“We have seen this translate to several heavy rainfall events during February, which is typically our driest month of the year,” he said.

This growing amount of water will affect Indiana in a variety of ways.


Roughly 1.3 million acres, or about 5.8 percent of the state, is covered by rivers, streams, lakes and wetlands, according to Purdue University’s Aquatic Ecosystems Shifting Climate report.

The White River flows through 42 of Indiana’s 92 counties, creating the largest watershed in the state. In the past year, the White River has had seven flooding events across its course.

Indiana waterways are home to a variety of wildlife and plants, including reptiles, many varieties of fish and freshwater mussels. All of these ecosystems can be disrupted in heavy rain and flooding events.

High water events affect some fish species in a positive way and other species in a negative way, said Indiana Department of Natural Resources spokesman Marty Benson.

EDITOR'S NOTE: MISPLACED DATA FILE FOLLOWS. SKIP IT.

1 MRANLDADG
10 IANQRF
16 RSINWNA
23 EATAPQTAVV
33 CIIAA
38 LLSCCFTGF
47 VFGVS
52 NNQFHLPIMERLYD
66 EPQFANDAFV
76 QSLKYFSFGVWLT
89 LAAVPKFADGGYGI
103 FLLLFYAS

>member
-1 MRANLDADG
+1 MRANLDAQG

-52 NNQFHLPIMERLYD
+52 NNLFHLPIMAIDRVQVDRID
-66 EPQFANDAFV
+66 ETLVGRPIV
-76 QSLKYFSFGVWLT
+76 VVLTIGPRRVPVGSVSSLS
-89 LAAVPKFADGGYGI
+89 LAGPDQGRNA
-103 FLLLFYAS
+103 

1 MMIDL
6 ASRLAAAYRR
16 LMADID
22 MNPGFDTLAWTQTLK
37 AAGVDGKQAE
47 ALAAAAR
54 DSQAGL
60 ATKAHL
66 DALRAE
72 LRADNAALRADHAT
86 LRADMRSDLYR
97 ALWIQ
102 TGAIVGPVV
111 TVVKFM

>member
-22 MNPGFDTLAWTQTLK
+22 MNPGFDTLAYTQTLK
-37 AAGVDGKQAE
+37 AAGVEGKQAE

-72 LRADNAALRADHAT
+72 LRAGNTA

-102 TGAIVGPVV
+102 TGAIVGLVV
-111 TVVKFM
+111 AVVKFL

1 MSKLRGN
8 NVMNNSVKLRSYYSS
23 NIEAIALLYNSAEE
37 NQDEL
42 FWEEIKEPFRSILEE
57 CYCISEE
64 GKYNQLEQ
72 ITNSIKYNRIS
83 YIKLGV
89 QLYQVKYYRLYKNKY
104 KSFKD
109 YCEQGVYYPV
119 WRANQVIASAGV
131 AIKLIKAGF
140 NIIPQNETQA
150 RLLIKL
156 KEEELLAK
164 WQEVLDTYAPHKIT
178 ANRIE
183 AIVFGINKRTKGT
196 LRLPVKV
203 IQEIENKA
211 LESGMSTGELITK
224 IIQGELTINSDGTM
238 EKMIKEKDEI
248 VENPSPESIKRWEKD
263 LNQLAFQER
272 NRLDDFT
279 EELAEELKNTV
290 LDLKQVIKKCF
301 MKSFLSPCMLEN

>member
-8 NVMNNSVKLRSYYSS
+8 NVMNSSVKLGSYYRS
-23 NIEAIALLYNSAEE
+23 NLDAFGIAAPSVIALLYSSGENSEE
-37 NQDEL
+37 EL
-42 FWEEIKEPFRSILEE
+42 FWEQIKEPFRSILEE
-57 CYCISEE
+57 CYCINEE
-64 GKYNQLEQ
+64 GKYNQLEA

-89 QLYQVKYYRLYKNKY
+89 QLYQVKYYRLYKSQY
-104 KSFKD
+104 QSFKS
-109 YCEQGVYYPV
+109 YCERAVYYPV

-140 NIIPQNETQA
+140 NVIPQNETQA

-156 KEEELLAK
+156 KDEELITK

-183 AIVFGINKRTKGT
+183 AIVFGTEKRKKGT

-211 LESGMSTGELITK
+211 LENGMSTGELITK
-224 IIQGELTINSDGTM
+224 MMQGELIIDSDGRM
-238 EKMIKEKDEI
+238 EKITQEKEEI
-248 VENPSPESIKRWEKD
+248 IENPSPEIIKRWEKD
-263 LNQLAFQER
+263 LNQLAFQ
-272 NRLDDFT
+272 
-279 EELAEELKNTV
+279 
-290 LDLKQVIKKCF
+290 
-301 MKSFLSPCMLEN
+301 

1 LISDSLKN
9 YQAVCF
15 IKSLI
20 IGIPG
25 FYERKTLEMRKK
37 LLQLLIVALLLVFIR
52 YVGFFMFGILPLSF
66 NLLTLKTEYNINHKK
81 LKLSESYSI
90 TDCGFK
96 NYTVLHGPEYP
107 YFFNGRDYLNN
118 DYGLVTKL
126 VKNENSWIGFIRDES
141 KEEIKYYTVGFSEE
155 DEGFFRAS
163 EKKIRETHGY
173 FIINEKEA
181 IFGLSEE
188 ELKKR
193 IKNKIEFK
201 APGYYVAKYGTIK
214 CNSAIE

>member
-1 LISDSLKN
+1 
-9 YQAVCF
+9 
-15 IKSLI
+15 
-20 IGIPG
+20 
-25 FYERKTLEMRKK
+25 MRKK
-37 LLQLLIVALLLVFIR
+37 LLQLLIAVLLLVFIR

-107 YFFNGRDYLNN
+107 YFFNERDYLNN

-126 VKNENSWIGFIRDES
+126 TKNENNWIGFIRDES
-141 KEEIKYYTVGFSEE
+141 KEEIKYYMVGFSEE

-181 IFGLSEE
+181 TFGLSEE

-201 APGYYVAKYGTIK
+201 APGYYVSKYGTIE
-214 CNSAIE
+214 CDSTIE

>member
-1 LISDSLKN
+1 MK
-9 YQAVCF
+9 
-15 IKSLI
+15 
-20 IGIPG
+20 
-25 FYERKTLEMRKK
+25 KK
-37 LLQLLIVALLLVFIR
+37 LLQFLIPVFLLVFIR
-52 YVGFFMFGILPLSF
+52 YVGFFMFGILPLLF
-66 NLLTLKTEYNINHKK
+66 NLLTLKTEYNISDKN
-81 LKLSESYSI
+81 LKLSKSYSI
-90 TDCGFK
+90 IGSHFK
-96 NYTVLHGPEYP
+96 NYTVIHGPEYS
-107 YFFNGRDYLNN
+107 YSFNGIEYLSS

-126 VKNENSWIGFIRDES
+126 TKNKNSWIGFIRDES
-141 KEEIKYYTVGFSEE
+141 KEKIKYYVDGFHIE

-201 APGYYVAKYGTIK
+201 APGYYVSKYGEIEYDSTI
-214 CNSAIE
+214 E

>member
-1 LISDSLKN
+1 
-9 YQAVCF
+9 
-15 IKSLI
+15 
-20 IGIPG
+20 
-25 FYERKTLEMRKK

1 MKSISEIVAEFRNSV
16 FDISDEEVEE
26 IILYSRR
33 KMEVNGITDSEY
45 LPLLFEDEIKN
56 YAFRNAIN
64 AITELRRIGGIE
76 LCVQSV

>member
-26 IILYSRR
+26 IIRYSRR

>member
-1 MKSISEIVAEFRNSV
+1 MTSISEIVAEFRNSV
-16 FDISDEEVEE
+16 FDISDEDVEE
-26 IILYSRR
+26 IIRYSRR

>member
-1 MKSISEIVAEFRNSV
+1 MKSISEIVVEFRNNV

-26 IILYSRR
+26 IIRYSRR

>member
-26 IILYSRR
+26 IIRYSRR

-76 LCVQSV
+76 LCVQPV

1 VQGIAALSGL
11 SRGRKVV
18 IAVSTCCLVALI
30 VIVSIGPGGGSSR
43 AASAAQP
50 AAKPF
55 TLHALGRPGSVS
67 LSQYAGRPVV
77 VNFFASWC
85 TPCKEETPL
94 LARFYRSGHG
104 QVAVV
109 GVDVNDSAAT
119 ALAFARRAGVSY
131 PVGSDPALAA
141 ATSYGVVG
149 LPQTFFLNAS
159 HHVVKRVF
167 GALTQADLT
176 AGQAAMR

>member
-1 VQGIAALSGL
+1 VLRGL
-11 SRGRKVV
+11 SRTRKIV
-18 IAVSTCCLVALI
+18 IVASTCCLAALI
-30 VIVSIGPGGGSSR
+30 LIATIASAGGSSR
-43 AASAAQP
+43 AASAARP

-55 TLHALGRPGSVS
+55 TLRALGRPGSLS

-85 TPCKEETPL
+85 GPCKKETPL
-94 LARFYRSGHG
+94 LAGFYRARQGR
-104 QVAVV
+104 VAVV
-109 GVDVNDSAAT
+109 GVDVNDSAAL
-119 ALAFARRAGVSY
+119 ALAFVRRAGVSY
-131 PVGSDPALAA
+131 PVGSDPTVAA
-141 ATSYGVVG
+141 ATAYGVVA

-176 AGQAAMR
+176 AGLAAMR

Courtesy of Purdue University

“Some fish need high water events to directly spawn in or to reach the backwaters so they can spawn there,” he said. “Some juveniles need high water so that they can get out of river currents and into the slack backwaters to survive and mature. If reservoirs get high and stay high during spawning and for a period after, fish are spread out and spawning, and survival can be high for some species.”

Other species, such as smallmouth bass, have poor spawning success when flow, turbidity and sediment movement are high, Benson said.

High water levels can lessen aquatic plant growth, which also reduces aquatic habitat.

“High flows bring with it sediment and nutrients,” Benson said. “Both can cause water quality problems and will impact a fishery after years of excessive inputs.”